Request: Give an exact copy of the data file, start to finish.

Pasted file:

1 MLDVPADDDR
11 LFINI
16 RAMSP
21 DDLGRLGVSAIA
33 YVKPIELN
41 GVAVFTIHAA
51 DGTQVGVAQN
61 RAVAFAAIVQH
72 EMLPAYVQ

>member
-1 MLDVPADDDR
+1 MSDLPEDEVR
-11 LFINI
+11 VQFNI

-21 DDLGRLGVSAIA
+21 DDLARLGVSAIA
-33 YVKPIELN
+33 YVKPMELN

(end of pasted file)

1 MLDVPADDDR
11 LFINI
16 RAMSP
21 DDLGRLGVSAIA
33 YVKPIELN
41 GVAVFTIHAA
51 DGTQVGVAQN
61 RAVAFAAIVQH
72 EMLPAYVQ

>member
-1 MLDVPADDDR
+1 MSDLPEDEVR
-11 LFINI
+11 VQFNI

-21 DDLGRLGVSAIA
+21 DDLARLGVSAIA
-33 YVKPIELN
+33 YVKPMELN